As fire5555 suggests, have him run some classes/drills for the rest of the crew (and anyone else you can drag in) - tap his extensive knowledge and experience. Having him focus on what you perceive him to be weak on will force him to bone up on those areas, lest he be embarrased in front of the folks he may wish to impress with his prowess.

    Running full-crew drills which force him to use those rusty skills can also be productive. The focus isn't on him, but he's got to perform in order for the drill to go well. The challenge there can be to keep the rest of the crew engaged through repeated iterations if he stumbles.

    Engage him in the planning for the training, without specifically pointing out that you feel he's weak in certain areas. If he overlooks/brushes by something you can direct him toward improving his knowledge/skill on that topic by ensuring he covers it.

    I've always found that teaching something to others makes me learn and understand the subject far better than I previously had.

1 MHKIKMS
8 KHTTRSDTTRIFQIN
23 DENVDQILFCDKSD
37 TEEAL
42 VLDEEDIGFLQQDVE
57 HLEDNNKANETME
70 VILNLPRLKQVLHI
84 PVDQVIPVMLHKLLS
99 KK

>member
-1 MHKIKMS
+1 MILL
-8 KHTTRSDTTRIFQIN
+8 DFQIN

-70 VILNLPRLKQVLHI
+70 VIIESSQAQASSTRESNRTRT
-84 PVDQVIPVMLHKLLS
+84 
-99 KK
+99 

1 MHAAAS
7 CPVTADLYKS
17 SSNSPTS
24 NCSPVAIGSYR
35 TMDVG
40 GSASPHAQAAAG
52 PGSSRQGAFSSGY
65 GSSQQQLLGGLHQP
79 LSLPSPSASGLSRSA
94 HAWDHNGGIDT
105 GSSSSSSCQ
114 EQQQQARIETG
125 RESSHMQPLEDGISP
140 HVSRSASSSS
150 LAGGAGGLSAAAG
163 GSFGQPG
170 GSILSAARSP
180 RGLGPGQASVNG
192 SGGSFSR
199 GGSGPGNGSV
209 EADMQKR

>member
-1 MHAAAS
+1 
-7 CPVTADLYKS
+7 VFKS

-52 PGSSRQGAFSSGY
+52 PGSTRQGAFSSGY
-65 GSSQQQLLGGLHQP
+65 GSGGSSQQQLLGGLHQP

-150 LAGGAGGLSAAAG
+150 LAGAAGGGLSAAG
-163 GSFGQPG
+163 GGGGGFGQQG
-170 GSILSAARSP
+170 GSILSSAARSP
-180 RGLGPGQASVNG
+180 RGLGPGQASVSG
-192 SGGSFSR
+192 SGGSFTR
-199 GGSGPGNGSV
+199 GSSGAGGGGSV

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    Quote Originally Posted by tree68 View Post
    Some folks don't react well to criticism. If that describes him (as I think you suggest it might), then a softer touch might be warranted. An assault on someone's pride is never productive.

    As fire5555 suggests, have him run some classes/drills for the rest of the crew (and anyone else you can drag in) - tap his extensive knowledge and experience. Having him focus on what you perceive him to be weak on will force him to bone up on those areas, lest he be embarrased in front of the folks he may wish to impress with his prowess.

    Running full-crew drills which force him to use those rusty skills can also be productive. The focus isn't on him, but he's got to perform in order for the drill to go well. The challenge there can be to keep the rest of the crew engaged through repeated iterations if he stumbles.

    Engage him in the planning for the training, without specifically pointing out that you feel he's weak in certain areas. If he overlooks/brushes by something you can direct him toward improving his knowledge/skill on that topic by ensuring he covers it.

    I've always found that teaching something to others makes me learn and understand the subject far better than I previously had.
    All that is fine and good...after you move him from the driver's seat. That will be the #1 thing that drives home the fact that he has things to work on. Pride hurt or not, this ain't McDonald's.